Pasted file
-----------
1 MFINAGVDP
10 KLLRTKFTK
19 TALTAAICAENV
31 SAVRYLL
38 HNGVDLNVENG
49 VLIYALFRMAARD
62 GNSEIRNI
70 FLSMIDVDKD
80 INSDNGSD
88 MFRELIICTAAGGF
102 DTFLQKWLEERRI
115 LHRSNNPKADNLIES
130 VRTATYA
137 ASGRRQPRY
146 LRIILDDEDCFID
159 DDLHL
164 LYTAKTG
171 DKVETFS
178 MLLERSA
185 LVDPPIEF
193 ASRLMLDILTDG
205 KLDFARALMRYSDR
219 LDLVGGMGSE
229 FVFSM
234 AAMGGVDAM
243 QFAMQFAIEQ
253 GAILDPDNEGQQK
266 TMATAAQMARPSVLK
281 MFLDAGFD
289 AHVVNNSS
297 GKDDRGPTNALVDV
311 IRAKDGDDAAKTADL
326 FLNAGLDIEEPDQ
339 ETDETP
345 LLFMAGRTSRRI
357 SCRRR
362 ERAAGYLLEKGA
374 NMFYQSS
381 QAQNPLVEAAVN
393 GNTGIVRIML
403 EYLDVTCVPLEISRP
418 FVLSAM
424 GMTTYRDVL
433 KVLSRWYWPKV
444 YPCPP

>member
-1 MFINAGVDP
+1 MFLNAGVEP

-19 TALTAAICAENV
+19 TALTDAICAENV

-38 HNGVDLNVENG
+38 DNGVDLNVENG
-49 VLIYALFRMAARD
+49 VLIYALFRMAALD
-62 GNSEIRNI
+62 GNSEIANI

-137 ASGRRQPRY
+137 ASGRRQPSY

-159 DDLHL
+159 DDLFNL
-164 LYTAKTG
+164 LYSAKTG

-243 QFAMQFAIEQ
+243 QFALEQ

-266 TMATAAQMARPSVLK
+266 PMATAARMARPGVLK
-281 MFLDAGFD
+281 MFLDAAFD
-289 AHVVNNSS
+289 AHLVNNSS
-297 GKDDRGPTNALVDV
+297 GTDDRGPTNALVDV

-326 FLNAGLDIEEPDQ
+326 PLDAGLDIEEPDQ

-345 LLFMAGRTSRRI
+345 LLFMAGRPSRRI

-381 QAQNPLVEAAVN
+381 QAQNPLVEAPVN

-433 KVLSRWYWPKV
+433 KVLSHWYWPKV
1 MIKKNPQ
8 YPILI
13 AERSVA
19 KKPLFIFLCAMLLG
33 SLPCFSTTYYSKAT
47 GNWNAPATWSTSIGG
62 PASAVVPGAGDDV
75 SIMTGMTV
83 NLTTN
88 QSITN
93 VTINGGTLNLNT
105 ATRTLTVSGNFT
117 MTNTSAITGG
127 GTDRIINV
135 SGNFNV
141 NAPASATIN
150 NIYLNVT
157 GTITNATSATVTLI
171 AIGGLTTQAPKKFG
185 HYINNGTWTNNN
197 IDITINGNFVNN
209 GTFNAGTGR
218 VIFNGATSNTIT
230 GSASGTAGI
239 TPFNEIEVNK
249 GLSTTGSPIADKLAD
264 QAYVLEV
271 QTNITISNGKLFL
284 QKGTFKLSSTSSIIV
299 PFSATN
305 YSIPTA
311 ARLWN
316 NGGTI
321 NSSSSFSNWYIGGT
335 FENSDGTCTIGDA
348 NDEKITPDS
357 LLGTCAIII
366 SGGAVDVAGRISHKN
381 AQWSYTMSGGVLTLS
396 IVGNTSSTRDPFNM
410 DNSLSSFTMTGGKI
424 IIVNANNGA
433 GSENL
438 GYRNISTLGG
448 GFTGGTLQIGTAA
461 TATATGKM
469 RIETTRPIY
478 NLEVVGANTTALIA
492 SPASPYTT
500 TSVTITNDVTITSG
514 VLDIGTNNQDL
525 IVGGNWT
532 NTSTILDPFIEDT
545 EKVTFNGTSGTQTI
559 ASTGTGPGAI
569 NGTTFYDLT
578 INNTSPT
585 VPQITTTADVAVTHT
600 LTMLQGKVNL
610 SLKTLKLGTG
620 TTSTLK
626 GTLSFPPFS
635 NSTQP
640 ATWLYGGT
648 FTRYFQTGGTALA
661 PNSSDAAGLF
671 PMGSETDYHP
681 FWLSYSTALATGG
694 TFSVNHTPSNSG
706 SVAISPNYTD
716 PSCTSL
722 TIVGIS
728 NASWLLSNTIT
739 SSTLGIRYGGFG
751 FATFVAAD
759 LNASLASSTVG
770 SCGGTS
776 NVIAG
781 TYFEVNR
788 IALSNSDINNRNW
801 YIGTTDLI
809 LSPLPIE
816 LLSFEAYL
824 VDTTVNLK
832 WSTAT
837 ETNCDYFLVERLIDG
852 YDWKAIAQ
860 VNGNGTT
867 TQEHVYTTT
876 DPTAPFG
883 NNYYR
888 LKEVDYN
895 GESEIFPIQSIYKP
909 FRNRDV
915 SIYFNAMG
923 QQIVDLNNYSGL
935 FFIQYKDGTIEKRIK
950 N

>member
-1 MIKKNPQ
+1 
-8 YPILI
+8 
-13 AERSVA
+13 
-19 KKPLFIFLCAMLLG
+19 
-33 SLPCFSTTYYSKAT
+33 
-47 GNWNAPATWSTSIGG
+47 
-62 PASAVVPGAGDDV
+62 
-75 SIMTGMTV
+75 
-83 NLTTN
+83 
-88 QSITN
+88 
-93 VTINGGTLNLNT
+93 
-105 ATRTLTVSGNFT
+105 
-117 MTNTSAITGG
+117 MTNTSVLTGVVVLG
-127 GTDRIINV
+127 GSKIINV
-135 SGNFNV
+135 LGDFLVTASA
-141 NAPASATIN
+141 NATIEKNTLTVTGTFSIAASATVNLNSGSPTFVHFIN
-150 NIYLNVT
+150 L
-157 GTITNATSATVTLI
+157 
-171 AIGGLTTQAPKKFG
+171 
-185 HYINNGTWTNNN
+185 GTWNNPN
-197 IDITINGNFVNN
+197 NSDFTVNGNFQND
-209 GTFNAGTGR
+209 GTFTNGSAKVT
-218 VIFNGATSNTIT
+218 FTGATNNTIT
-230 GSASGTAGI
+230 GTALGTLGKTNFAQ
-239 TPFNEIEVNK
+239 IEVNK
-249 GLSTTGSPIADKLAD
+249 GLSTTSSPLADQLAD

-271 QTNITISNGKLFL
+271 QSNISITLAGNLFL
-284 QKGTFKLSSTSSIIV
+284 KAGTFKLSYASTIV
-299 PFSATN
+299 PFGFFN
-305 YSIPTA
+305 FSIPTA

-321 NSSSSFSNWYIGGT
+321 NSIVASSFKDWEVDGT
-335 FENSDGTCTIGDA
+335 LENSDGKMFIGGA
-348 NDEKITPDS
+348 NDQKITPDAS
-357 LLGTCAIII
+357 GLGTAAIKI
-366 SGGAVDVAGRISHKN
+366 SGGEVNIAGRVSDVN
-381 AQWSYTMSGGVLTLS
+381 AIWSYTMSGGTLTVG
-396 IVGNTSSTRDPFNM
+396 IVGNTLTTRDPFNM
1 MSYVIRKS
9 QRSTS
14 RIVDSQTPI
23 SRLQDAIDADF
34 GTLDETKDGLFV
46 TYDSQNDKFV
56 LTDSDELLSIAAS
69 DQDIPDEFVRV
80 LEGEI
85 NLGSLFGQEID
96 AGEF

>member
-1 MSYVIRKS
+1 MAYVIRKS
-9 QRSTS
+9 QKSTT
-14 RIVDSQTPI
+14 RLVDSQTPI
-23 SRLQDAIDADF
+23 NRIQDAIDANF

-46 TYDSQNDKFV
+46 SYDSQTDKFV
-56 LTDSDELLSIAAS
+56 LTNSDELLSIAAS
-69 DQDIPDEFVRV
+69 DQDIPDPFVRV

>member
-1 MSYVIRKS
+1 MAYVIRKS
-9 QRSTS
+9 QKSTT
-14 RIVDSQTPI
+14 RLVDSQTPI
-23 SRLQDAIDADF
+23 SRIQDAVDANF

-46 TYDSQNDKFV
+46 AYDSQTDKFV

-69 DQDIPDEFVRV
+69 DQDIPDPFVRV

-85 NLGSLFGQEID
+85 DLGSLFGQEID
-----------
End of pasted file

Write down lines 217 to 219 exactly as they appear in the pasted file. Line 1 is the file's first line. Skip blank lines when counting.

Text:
+171 
-185 HYINNGTWTNNN
+185 GTWNNPN